Re: System Reform for Mental Health and Addiction Services

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To: Interested Stakeholders
From: Senator Alan Bates and Representative Tina Kotek
Re: System Reform for Mental Health and Addiction Services
Date: March 19, 2009

Recognizing the need to maximize the quality, effectiveness, and efficiency of Oregon’s mental health care and addictions treatment system, we would like to begin a dialogue about options for system reform. Since the ultimate goal is improving the overall health of Oregon’s population, it is integral that we consider ways to integrate physical and mental health care and to incorporate that care with wraparound services. Reducing administrative and delivery costs is also critical in this difficult budget environment in order to maintain current service levels of available care.

To achieve a more integrated, efficient overall health system, we propose two changes for discussion:
1. A change in management – Contracting with the state’s Medicaid Managed Care Organizations (MCO’s) to manage funds to purchase core mental health, addiction, and physical health services.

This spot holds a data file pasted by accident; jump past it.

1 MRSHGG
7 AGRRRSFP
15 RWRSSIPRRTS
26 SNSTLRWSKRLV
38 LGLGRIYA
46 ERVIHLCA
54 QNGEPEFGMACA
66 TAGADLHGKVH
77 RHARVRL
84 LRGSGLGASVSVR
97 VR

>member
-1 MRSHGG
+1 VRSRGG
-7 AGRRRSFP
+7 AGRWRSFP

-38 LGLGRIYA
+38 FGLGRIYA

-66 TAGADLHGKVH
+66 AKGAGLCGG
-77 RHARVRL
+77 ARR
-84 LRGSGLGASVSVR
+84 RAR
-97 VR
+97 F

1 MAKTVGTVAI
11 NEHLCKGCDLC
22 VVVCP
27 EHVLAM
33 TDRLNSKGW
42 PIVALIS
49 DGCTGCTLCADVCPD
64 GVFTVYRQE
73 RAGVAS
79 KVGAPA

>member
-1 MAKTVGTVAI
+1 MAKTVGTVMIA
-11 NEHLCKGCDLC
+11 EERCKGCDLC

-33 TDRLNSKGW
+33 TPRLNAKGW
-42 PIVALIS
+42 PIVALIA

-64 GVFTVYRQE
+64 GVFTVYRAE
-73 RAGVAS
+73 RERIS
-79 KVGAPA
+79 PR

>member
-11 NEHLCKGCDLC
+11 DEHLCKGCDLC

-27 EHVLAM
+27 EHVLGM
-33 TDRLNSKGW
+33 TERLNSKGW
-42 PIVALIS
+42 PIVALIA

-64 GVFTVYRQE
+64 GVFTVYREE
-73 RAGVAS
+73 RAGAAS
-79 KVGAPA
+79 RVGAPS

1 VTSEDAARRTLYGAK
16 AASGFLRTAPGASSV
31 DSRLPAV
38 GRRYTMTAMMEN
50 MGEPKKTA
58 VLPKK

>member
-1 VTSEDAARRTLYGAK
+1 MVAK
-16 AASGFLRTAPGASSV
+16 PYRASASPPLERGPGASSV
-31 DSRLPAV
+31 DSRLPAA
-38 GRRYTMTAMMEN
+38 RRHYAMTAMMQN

Consolidating the management of federal, state, and Medicaid-funded Addictions and Mental Health (AMH) and Department of Medical Assistance (DMAP) programs through contracts with MCO’s on a regional basis would achieve two primary goals:
(a) Integrating and managing services and funding for mental and physical health care.
(b) Creating a simpler, more efficient and cost-effective delivery system.

Crisis, civil commitment, and other non-core services may continue to be managed by the counties. Counties would also be free to develop custom services and programs that are important to their communities.

2. A change in payment structure – Developing a system of payment that rewards positive outcomes for patients, not the number of patient-provider encounters.

A payment system based on outcomes (as opposed to the current fee-for-service model) emphasizes provider accountability and creates a financial incentive to manage patient services in a way that is efficient and results in better outcomes. An outcome-based compensation model would be based on some kind of case rate or capitation rate.

Our goal is to have these two proposed changes serve as the starting point for an important conversation. We fully expect these kinds of changes to be considered for 2009-11 as a voluntary demonstration project. Only those counties or regional county groups who are motivated to make these changes would pilot and demonstrate the elements of this concept. We will begin the discussion at our subcommittee meeting on Wednesday, March 25th. We fully anticipate a series of stakeholder meetings to follow that opening dialogue. Thank you in advance for your willingness to engage in this discussion.